Today's column is being brought to you from Dublin, one of my favourite cities in the world.
My presence here is not to calm the troubled financial markets in the wake of the Euro crisis, but to speak at an awards lunch for Ireland's newspaper industry. I used to work for an Irish newspaper company myself, and one of the less arduous aspects of my job was to make frequent visits to Dublin. I have seen the Celtic Tiger at its most rampant, and also at its most docile.
I remember being invited in the late 1990s to a rock concert held at Croke Park, a magnificent arena and the home of Gaelic games. From my seat high up in the stadium, I started counting the cranes I could see on the Dublin skyline. By the time I'd clocked up 50, I gave up: Dublin at that time seemed like a post-industrial Klondyke, its European money, its generous tax regimes, and its well-educated young workforce proving a powerful pull for companies from around the world.
The side effects of this latter-day gold rush were evident: house prices rocketed to unsustainable levels, Dublin airport was always hellishly busy, traffic in and around the city centre was truly terrible and the bars and restaurants were packed all night long.
Today, the scenario is very different. Many of Dublin's financial institutions are under water, and not just because of a flood of biblical proportions that has hit the city over the past two days.
True, the visitor is greeted by a splendid new terminal at Dublin airport, but there are visible signs of the post-boom bust: empty office blocks, few significant building projects and huge lines of taxis waiting for fares. Notwithstanding the economic gloom, and even if you don't happen to be on a stag or hen night, Dublin is still an uplifting place to spend time, particularly after dark.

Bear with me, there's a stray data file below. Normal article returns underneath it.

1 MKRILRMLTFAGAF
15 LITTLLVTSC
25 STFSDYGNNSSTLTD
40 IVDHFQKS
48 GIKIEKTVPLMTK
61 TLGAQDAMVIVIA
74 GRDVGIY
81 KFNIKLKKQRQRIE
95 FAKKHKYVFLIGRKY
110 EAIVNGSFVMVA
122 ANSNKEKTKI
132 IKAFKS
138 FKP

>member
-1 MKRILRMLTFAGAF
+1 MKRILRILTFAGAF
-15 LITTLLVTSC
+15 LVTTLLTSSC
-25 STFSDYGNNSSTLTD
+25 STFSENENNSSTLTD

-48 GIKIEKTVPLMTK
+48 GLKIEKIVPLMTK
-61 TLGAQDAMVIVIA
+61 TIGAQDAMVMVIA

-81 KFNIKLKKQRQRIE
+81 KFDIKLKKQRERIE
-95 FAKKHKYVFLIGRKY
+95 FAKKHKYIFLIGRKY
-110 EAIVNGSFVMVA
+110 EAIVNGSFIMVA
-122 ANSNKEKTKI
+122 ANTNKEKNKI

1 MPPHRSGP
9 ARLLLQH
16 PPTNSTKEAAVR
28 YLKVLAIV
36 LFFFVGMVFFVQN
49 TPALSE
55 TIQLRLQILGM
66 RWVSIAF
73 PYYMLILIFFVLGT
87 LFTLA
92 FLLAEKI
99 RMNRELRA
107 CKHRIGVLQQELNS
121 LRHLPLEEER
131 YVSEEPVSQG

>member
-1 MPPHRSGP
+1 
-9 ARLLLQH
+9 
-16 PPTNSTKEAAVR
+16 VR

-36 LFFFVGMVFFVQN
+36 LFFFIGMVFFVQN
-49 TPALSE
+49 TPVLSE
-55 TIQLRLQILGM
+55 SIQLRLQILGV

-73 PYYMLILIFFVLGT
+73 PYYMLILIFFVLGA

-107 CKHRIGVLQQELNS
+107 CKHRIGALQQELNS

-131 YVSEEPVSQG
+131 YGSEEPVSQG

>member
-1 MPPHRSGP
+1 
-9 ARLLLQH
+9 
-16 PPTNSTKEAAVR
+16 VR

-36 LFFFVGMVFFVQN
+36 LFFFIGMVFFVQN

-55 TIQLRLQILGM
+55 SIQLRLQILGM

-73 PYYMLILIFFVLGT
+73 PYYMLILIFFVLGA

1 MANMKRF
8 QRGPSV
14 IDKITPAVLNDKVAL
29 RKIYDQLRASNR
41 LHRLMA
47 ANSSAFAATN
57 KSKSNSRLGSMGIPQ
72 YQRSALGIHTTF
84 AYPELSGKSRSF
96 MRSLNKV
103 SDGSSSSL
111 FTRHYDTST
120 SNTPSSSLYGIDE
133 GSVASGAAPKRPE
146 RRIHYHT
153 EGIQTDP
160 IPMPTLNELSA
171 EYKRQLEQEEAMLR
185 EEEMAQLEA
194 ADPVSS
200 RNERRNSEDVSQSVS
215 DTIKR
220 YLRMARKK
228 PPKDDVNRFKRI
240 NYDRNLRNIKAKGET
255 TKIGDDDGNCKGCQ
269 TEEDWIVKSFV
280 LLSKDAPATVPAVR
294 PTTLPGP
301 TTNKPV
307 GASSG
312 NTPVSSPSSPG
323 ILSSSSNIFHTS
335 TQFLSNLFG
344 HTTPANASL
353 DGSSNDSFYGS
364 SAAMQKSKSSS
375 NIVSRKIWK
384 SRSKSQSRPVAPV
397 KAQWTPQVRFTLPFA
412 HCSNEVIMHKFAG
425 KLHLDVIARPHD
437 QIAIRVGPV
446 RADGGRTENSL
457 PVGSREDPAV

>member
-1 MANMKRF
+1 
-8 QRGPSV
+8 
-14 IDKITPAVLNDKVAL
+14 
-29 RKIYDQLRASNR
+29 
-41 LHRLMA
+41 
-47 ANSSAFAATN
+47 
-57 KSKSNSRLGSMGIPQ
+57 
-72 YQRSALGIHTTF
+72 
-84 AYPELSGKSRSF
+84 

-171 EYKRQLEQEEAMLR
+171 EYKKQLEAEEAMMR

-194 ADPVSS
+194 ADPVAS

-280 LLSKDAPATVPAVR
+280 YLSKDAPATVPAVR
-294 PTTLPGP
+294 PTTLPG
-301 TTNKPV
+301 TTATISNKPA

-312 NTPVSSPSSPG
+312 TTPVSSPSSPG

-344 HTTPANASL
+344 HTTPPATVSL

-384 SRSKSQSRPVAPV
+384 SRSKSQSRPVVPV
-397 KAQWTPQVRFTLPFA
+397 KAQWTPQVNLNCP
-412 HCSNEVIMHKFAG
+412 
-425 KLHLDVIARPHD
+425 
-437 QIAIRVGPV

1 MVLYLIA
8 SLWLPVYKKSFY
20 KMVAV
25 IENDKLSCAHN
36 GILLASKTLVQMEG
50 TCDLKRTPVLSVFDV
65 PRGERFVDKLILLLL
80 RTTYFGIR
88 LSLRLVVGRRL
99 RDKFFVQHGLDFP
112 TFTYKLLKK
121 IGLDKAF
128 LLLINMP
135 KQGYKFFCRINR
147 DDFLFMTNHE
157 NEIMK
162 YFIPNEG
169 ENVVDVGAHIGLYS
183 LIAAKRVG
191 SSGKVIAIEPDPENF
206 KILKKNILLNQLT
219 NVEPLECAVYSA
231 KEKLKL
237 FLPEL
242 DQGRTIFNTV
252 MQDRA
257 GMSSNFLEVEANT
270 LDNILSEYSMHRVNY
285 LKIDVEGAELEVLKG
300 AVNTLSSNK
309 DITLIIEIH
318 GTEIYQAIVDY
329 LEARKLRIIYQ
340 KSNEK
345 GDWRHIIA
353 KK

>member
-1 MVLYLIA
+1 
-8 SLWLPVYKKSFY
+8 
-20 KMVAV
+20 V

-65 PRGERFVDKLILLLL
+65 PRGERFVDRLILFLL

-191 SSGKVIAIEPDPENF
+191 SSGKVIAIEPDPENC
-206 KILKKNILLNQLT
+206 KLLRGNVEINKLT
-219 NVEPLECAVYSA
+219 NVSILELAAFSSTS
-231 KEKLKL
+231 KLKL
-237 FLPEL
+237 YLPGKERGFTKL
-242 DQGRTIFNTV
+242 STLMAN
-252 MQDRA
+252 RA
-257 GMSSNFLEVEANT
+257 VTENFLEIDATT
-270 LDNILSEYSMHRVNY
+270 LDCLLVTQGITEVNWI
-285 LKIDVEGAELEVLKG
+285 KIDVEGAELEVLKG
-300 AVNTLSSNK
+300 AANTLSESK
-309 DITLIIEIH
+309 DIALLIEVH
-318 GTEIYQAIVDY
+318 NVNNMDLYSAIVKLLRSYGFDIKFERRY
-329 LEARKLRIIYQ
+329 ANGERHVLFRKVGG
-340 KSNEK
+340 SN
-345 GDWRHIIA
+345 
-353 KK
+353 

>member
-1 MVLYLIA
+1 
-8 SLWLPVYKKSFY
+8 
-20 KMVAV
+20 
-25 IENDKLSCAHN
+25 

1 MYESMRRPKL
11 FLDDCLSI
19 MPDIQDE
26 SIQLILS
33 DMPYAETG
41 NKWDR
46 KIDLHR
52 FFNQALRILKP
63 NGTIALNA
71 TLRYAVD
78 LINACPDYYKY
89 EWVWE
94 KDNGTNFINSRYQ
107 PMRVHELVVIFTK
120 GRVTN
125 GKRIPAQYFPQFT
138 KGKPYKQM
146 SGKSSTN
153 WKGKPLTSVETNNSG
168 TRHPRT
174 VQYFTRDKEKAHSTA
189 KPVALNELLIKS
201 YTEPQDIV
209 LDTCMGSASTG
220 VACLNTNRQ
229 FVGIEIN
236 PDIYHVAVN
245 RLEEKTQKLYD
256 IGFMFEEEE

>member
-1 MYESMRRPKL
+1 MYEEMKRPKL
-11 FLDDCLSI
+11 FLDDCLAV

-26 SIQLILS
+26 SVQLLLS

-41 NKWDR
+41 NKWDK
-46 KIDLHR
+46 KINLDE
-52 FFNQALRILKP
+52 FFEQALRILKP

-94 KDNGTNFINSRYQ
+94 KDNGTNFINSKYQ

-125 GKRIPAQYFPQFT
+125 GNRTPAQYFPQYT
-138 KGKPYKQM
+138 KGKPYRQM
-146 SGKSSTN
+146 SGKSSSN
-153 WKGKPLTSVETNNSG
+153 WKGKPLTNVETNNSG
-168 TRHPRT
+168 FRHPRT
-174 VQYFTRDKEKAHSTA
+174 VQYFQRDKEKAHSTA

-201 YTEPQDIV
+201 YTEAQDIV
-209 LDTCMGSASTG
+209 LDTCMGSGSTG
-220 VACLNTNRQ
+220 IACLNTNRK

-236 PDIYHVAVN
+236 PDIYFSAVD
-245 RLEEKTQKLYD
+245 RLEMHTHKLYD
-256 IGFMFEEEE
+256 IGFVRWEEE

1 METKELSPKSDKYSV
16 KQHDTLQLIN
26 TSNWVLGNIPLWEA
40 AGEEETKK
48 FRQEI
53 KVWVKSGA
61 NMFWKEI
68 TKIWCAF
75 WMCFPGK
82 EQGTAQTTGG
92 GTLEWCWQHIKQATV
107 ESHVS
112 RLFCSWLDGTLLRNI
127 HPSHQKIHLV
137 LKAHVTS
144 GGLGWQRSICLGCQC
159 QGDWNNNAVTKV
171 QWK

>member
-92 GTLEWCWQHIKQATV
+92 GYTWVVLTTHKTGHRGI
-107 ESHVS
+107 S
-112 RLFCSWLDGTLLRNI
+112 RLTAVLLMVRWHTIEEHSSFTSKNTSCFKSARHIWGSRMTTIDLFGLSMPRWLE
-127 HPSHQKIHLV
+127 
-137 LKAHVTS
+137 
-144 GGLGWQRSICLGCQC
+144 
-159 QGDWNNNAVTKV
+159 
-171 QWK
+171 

(I have spent more nights than I care to remember – or indeed forget – at Lillie's Bordello. I know what you're thinking, but Lillie's is in fact a night club patronised by Dublin café society. I have to admit, however, that it doesn't look terribly good as an item on my credit card bill.)
And there is a quiet confidence here that the worst may be over. I did a spot on Dublin's evening radio show last night, and the producer proffered the view that the public don't want to hear about the recession all the time.
This, he said, has helped to lift the general mood, and has given people the confidence to open pop-up shops and restaurants. Maybe you can talk yourself out of recession. And if anyone can do that, it's got to be the Irish.